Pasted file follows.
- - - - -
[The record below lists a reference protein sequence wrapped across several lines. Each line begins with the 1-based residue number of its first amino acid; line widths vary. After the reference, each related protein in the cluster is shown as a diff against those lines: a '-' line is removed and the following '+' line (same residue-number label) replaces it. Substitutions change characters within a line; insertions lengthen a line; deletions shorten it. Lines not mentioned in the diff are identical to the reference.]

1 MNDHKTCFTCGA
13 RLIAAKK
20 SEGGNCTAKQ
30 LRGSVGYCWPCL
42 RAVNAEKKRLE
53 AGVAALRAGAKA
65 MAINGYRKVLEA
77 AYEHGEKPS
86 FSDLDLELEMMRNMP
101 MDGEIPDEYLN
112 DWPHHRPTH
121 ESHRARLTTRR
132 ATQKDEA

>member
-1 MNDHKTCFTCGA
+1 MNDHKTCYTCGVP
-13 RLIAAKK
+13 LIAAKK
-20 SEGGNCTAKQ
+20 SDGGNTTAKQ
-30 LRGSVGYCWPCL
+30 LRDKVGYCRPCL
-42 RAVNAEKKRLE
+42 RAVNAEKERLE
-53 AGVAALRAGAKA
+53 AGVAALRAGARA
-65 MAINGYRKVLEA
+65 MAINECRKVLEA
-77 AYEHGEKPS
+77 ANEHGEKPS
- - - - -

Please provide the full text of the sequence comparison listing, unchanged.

[The record below lists a reference protein sequence wrapped across several lines. Each line begins with the 1-based residue number of its first amino acid; line widths vary. After the reference, each related protein in the cluster is shown as a diff against those lines: a '-' line is removed and the following '+' line (same residue-number label) replaces it. Substitutions change characters within a line; insertions lengthen a line; deletions shorten it. Lines not mentioned in the diff are identical to the reference.]

1 MNDHKTCFTCGA
13 RLIAAKK
20 SEGGNCTAKQ
30 LRGSVGYCWPCL
42 RAVNAEKKRLE
53 AGVAALRAGAKA
65 MAINGYRKVLEA
77 AYEHGEKPS
86 FSDLDLELEMMRNMP
101 MDGEIPDEYLN
112 DWPHHRPTH
121 ESHRARLTTRR
132 ATQKDEA

>member
-1 MNDHKTCFTCGA
+1 MNDHKTCYTCGVP
-13 RLIAAKK
+13 LIAAKK
-20 SEGGNCTAKQ
+20 SDGGNTTAKQ
-30 LRGSVGYCWPCL
+30 LRDKVGYCRPCL
-42 RAVNAEKKRLE
+42 RAVNAEKERLE
-53 AGVAALRAGAKA
+53 AGVAALRAGARA
-65 MAINGYRKVLEA
+65 MAINECRKVLEA
-77 AYEHGEKPS
+77 ANEHGEKPS